A Wizard Of Earthsea is one of my favorite books regardless of genre. Absolutely mandatory for any serious fantasy reader, a small, delightful gem in the midst of heaps and heaps of cheap trash. The Tombs Of Atuan is the second of the Earthsea series, but should you be weary of starting yet another long fantasy streak, don’t worry: this book is its own, with a storyline that wraps up neatly. Both novels can be read independently.
Just as the first installment, it is a short book: only 130 pages. These books were originally intended as children’s literature, but easily defy and bridge whatever YA vs. grown up distinction.
Much to my surprise, Sparrowhawk, the Wizard of Earthsea himself, only appears halfway in this book. The protagonist this time around is Tenar, a child believed to be the incarnation of the high priestess to ancient, dark gods – serving temples, tombs and a subterranean labyrinth on Atuan, an desert island.
Again this is a bildungsroman. In A Wizard Of Eartsea the most important lesson was that one should acknowledge your negative sides, and accept death and darkness within. Le Guin this time serves us a journey out from darkness, but it is not so much a lesson for us readers, as the description of secularization growing. Tenar’s coming of age, her enlightenment, comes with the loss of superstition and faith. Continue reading
I dropped out of this book after 200 of its 600 pages, and that kind of makes me sad.
I really liked the first book of The Prince Of Nothing trilogy: I read 54 books last year, and The Darkness That Comes Before was one of the 10 best.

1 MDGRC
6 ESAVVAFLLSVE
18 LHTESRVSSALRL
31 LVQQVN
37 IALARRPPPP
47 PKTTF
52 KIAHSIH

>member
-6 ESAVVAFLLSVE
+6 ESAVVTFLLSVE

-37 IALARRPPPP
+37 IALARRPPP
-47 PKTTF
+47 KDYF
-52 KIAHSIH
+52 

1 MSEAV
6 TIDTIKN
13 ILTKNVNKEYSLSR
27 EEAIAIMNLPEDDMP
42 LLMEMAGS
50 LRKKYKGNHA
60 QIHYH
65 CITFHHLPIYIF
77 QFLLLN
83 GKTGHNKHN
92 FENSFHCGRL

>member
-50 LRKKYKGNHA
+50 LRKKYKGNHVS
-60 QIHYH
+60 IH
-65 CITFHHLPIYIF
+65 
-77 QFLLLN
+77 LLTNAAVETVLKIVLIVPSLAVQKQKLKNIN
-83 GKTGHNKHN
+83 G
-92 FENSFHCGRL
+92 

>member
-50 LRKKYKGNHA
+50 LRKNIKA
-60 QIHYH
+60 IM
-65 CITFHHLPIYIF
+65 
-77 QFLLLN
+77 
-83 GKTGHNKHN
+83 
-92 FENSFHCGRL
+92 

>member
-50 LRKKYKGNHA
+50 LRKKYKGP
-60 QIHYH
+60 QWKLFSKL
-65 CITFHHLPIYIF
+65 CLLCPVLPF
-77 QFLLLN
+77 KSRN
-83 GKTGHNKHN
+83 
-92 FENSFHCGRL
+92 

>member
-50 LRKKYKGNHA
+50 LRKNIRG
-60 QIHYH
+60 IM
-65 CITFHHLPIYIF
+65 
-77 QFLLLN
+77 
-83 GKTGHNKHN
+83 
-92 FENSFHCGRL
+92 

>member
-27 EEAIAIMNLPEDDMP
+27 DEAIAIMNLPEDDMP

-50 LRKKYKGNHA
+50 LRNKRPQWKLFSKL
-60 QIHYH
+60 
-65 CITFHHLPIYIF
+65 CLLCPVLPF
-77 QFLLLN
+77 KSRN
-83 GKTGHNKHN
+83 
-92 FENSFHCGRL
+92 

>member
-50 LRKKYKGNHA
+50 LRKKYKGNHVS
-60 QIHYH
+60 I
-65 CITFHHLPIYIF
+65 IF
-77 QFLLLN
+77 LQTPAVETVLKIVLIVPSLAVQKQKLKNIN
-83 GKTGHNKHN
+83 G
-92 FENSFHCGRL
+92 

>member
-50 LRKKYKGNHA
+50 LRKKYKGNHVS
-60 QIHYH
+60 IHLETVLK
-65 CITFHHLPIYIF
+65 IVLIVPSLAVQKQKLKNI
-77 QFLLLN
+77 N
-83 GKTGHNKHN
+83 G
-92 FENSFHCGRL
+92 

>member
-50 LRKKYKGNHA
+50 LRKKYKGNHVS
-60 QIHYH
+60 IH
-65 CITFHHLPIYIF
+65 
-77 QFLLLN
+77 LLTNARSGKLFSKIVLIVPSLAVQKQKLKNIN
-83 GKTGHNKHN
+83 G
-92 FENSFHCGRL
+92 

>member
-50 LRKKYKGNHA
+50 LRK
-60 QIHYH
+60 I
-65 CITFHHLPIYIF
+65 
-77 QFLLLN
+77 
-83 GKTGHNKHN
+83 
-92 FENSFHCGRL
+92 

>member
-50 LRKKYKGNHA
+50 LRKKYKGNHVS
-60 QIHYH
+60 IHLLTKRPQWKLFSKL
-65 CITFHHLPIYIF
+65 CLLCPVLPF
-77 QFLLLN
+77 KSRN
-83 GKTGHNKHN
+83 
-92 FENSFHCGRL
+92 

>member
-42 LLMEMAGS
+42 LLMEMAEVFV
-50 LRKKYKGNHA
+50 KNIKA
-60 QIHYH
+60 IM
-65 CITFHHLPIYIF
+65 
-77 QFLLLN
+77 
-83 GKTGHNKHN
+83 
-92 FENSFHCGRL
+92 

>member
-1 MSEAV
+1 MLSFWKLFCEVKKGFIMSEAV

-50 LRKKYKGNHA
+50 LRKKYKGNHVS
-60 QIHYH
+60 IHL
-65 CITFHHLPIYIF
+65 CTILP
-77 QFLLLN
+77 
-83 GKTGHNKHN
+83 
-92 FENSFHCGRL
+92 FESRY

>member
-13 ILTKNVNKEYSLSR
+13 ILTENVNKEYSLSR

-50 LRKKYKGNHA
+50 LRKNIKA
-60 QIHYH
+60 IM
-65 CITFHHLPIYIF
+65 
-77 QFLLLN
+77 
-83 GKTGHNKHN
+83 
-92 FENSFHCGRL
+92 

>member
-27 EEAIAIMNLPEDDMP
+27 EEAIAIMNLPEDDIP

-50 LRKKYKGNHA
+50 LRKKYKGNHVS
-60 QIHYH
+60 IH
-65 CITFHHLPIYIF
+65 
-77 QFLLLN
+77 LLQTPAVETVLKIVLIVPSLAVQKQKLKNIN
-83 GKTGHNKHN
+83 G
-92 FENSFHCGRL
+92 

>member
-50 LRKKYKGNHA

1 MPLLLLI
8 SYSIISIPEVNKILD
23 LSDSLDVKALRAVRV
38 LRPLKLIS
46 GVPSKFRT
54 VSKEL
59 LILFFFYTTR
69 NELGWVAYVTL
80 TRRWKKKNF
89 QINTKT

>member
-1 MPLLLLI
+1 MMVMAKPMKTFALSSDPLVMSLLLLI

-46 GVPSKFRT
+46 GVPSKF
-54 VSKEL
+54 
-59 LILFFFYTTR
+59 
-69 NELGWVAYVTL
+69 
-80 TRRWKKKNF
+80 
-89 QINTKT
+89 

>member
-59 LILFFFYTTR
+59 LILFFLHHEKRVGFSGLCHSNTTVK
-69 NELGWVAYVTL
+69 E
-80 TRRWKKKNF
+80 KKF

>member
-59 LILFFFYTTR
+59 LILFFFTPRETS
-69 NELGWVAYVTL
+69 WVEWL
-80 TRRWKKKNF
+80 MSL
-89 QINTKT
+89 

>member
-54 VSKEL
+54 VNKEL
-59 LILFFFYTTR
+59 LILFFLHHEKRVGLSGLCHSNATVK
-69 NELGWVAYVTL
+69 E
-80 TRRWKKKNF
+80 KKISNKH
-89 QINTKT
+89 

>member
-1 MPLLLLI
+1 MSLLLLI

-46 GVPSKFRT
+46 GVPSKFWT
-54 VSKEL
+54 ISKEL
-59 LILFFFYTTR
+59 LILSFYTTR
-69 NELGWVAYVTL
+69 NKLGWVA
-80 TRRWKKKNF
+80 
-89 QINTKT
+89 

This second installment is so much of a disappointment, I don’t even feel like explaining why. I’ll try anyhow, but I’ll keep it short.
I’ve only seen the trailer of Starz’s adaptation of American Gods, but that firmly set the face of Ian McShane as default for one of its main characters – Mr. Wednesday, an incarnation of Odin. Ian McShane plays Al Swearengen in HBO’s brilliant – and sadly uncompleted – Deadwood. The mannerisms of that cunning brothel owner suit Mr. Wednesday well, and as books aren’t read in a vacuum, my Mr. Wednesday turned out to be an incarnation of Mr. Swearengen. Kind of fitting for a book about the dark side of Americana, and the casting people of Starz must have thought so too.
American Gods is Neil Gaiman’s most famous and acclaimed book: it won the Hugo, the Locus Fantasy, the Nebula, and the Bram Stoker award. Worlds Without End has it as number 6 of their most read books, and it’s on spot 2 of their list of SFF’s most nominated books.
I guess most people reading this know what the book is about: “gods and mythological creatures exist because people believe in them. Immigrants to the United States brought with them spirits and gods. The power of these mythological beings has diminished as people’s beliefs waned. New gods have arisen, reflecting the American obsessions with media, celebrity, technology, and drugs, among other things.” The book’s protagonist, Shadow, finds himself at the center of a conflict between the old and the new when he is recruited by Mr. Wednesday, just after being released from prison.
I’ve read the 10th anniversary edition, which added 12.000 words that were cut for the first version, and the praise on its back cover leaves no room for doubt: this is speculative fiction of the literary kind. I’ve written about speculative fiction’s obsession with Literature before, so I will not repeat that here, but rest assured, American Gods is no pulp indeed. Not being pulp does not make it a masterpiece either, so let’s start this review already. Continue reading